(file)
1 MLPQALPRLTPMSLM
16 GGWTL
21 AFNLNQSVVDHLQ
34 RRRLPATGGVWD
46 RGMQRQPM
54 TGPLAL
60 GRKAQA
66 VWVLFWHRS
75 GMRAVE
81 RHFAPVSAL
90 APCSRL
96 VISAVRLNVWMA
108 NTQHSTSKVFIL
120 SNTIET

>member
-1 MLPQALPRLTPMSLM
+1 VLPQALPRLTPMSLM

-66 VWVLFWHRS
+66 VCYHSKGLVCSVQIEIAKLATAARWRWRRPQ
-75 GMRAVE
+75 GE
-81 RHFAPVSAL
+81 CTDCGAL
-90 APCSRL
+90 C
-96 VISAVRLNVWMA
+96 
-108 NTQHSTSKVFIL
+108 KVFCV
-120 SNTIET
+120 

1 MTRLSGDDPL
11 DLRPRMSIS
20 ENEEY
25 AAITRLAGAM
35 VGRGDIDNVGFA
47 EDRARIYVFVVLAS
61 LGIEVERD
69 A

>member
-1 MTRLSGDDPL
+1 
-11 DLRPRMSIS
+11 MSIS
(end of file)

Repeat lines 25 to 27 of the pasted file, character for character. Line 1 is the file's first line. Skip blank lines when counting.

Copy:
+90 C
-96 VISAVRLNVWMA
+96 